Which is safer: Storing data in the cloud or keeping it ensconced on-premise?
Security experts from Microsoft, Google and other cloud vendors delved into this hotly debated issue during a panel discussion Wednesday at the RSA 2014 conference in San Francisco. The vendors agreed that getting customers to store data in the cloud is a matter of building trust, but they had different views on how to achieve this.
While many organizations are using public cloud to test and develop software, a much smaller number are storing data there. In some cases they're missing out because cloud storage can be less expensive than storing data on-premise. Yet there are certain types of sensitive data that probably should never be stored in the public cloud, panelists agreed.
The good news, according to Eran Feigenbaum, director of security for Google Apps, is that the cloud is now secure enough where enterprises can use it for storing data without feeling like they're taking a risk.
Cloud infrastructure from major cloud providers is "probably more safe and secure" than what their customers are running in their own data centers, Feigenbaum said.
"It used to be that no one got fired for buying IBM or Microsoft. That's where we are today in the cloud," Feigenbaum said. "It's the cloud provider's responsibility to convince you that what they're doing is safe and secure."
Considering that Google is a cloud vendor, this sounded a bit self-serving. But Bruce Schneier, a well-known cryptographer and CTO of Co3 Systems, a Cambridge, Mass.-based security vendor, agreed with Feigenbaum's premise.
"When we outsource infrastructure, we do it because when we consolidate expertise you get better results. You don't run your own airline or do your own taxes. There is enormous value in having an entity that is in charge of that," Schneier said.
Since security is a big part of the business of being a cloud service provider, "they're going to do a better job," added Schneier.
Cloud Vendors Suggest Using Certificates Of Security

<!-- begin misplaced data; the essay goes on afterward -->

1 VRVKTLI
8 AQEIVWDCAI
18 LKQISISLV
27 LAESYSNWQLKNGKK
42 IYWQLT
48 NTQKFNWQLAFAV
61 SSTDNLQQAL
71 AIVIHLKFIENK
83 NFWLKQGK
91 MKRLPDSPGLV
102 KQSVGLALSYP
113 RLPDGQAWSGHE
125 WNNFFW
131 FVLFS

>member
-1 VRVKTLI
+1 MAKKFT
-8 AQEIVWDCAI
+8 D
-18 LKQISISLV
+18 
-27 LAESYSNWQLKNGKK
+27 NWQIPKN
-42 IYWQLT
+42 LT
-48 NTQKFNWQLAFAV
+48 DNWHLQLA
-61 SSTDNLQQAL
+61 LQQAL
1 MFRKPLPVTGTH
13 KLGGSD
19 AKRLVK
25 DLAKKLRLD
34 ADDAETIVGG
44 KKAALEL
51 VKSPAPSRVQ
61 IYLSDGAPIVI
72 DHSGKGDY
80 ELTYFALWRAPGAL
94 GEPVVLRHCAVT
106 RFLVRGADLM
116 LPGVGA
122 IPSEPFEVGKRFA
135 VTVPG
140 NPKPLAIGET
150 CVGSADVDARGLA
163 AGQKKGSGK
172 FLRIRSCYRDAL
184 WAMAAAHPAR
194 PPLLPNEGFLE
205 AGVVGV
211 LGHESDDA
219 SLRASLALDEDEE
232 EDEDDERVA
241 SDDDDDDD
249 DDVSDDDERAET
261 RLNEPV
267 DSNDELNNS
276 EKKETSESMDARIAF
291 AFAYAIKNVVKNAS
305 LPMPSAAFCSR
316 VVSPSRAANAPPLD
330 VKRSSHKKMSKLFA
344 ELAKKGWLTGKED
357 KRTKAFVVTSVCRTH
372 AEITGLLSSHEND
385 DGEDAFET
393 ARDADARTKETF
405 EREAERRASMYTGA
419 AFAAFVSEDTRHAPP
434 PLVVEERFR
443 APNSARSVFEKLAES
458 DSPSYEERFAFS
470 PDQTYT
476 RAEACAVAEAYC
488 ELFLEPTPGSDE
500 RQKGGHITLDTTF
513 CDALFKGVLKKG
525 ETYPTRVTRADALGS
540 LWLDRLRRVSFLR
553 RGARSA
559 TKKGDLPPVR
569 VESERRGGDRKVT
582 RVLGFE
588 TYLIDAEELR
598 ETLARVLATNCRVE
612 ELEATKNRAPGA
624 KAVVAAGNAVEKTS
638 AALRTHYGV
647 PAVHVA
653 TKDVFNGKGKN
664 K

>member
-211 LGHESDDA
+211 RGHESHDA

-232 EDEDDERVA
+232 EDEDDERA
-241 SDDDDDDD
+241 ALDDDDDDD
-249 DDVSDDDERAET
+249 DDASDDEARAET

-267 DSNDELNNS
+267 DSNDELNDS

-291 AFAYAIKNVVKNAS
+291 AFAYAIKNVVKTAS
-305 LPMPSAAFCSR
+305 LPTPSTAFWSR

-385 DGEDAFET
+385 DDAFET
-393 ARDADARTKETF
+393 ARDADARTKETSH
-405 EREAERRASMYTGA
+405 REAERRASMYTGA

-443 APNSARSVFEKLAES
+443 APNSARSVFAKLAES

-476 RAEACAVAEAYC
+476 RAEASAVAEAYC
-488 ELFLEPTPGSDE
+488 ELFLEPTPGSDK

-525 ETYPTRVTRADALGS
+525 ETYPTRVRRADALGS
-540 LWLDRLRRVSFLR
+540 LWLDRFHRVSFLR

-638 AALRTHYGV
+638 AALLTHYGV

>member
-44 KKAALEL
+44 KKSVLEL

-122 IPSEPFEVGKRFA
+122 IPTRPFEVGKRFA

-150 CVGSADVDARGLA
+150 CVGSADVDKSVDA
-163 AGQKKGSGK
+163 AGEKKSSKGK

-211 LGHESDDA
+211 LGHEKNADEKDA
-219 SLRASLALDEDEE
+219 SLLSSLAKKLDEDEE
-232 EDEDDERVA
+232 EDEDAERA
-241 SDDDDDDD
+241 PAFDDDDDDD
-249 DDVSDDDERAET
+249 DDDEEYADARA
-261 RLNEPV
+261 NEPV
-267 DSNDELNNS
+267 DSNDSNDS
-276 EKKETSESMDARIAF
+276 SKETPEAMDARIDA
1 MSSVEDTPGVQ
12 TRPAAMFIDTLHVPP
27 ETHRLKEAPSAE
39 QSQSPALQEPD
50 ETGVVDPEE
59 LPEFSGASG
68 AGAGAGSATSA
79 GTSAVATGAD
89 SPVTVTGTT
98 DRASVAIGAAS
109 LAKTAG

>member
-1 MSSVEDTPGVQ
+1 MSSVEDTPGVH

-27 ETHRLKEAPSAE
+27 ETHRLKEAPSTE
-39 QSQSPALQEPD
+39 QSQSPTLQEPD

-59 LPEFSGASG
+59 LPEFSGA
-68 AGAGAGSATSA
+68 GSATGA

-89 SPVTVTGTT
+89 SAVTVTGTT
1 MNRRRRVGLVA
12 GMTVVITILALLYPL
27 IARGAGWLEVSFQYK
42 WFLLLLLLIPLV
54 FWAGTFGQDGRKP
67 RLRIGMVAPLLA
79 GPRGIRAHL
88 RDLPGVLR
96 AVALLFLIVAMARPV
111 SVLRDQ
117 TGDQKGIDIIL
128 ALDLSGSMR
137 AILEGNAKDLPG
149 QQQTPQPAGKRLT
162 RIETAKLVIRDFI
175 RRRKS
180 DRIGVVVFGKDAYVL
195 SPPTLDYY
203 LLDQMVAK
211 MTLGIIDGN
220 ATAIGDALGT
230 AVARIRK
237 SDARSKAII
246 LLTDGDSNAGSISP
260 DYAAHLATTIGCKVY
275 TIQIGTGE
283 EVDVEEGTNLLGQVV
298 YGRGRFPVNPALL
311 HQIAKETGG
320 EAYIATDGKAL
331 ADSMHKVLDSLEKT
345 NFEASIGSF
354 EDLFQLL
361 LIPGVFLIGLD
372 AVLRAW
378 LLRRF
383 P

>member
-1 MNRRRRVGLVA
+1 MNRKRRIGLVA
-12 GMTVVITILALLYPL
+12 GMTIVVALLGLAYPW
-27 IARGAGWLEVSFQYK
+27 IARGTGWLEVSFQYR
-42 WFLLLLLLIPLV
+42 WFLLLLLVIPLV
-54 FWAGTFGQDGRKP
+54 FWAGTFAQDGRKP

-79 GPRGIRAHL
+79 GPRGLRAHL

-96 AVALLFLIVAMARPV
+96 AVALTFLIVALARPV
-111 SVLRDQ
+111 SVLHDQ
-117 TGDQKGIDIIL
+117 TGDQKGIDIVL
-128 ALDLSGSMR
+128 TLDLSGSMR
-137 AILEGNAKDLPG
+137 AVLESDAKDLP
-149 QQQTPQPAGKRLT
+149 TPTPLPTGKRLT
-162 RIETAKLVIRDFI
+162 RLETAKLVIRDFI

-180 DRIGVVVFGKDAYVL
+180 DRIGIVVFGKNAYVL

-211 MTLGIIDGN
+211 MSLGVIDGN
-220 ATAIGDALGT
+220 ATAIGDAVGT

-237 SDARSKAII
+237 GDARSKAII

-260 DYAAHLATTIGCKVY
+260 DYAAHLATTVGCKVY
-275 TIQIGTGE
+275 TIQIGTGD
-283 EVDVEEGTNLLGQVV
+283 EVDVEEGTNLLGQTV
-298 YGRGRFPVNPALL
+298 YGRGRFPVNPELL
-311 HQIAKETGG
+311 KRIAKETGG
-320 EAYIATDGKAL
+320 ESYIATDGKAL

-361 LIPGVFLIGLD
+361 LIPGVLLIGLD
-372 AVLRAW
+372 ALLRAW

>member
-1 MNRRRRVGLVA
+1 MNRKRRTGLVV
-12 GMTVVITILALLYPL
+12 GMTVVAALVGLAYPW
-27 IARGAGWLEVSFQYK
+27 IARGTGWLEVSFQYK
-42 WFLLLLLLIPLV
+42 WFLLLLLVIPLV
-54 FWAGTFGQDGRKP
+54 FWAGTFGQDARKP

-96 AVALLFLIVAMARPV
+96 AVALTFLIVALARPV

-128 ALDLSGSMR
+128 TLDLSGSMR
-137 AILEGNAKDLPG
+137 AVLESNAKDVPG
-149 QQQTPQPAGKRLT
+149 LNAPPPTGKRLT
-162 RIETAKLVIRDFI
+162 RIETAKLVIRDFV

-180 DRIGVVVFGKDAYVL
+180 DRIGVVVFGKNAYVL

The panelists suggested that cloud providers give customers some sort of certificate showing that their cloud has met legal requirements for securing data.
"There will be some document Google will hand me that says, 'This is our audit; staple it to your audit,' " Schneier said. In addition to recourse in liability situations, "this gives me as a [cloud] customer some ability to trust what's in front of me," said Schneier.
Feigenbaum said that in addition to a certificate, vendors should make clear what security and privacy commitments, both contractually and technically, customers are going to get from using their cloud.
He likened the situation to when credit cards came into existence and people didn't feel confident in using them until their liability was clearly spelled out. "What's the equivalent of that in the cloud? What commitment will a vendor make to me?" Feigenbaum said.
One scenario where storing data in the cloud gets tricky is when law enforcement seizes a vendor's servers as part of an investigation. Feigenbaum said Google "very frequently" pushes back when this happens to make sure the request is justified. When possible, it also notifies the customer of the investigation, he said.
While this hasn't happened to Microsoft, Bret Arsenault, chief information security officer at Microsoft, said the software giant would also fight such a request. "There are technical ways you could solve some of these things, like the customer having their own key that would let them respond to bulk data requests," he said.
PUBLISHED FEB. 26, 2014